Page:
- Joanna Penn, is a thriller writer, romance author, and a fount of knowledge of about self-publishing and marketing.
- Jane Friedman focuses on the ins and outs of the publishing industry, very very thoroughly.
If you are a creator, chances are you want folks to see your work. Creative people know what I’m talking about. (Of course, we’re all creative in some way.) Yes, we paint, we write, we knit, we make stuff because it pleases us, because it sends us into a zone where we lose track of time, but we ultimately want to share our creations with the world. We need to take on that dirty word “self-promotion.” But how do artists who are usually solitary souls engage in self-promotion?
Promoting Yourself Feels Weird
It’s difficult to shout out about yourself to the world. It feels weird. It feels false. I have felt this way many times as I promote my blog and my writing. I am not an outgoing salesperson. In fact, I do two of the most solitary jobs I can think of: writer and gardener. At the same time, what I produce entertains and educates people so I do want them to know about it. How to get the word out sincerely and without annoying people is the question.
I got the answer this winter when I discovered Austin Kleon’s book, Show Your Work. It’s a book that teaches people how to self-promote when they don’t want to self-promote. It’s a book about how to keep working in private while sharing what you’re doing with the world. Quietly, nicely, and most importantly, passionately. Kleon’s asks, What are your passions? Share them because people will respond to that passion. They may not be into everything you’re into, but they’ll be into some of the stuff you’re into. And those folks will pass the word on.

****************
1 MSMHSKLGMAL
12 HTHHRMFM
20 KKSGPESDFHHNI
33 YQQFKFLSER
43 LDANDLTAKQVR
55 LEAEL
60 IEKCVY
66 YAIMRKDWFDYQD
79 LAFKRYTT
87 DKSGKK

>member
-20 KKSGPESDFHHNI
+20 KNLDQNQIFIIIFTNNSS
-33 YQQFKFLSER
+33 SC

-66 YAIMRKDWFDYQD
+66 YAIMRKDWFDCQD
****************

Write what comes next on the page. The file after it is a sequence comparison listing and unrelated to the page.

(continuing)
So Promote Your Work
In light of this, I’m embarking on a series of Show Your Work posts. I’ll write about what sends my heart soaring. The things I love. Kleon talks about the idea of a cabinet of curiosities. The cabinet that cultured people kept centuries ago to show off their interest in the world and intellectual curiosity. We all have a cabinet of curiosities, Kleon says. It’s the modern day bookcase. We usually keep our most favorite stuff in that cabinet. Our favorite books, boxes, knick knacks, travel souvenirs, whatever. When I looked at my bookcase, I was shocked at how right he was. There, in just scanning it, I thought of at least three posts I could do about the coolest stuff on there. My favorite gardening books, a favorite box I got from far away, little recyclable coasters I love. So much of me is in that bookcase.
Your Work Is Interesting
So without further ado, I’m sharing a photo of my favorite bookcase. It’s made of pine wood by a Seattle company called Ballard Bookcase that no longer exists. It sits beside two paintings I bought for their Parisian feel. One features a flower shop, the setting of my novel, The Forgetting Flower, and one of a bicycle, on which my protagonist rides around Paris. They warm my heart. What also warms me is the green chair beside the bookcase. This is where I write most days. It’s the brightest room in the house and right by windows that face the back garden. I love that chair and I love that room. The best of me is there. I work and dream there. I also drink tea there and snuggle with my kids and squeeze in when my cat Aleksy has taken it over.
Do you have a favorite bookcase in your home? Where is your favorite place to sit?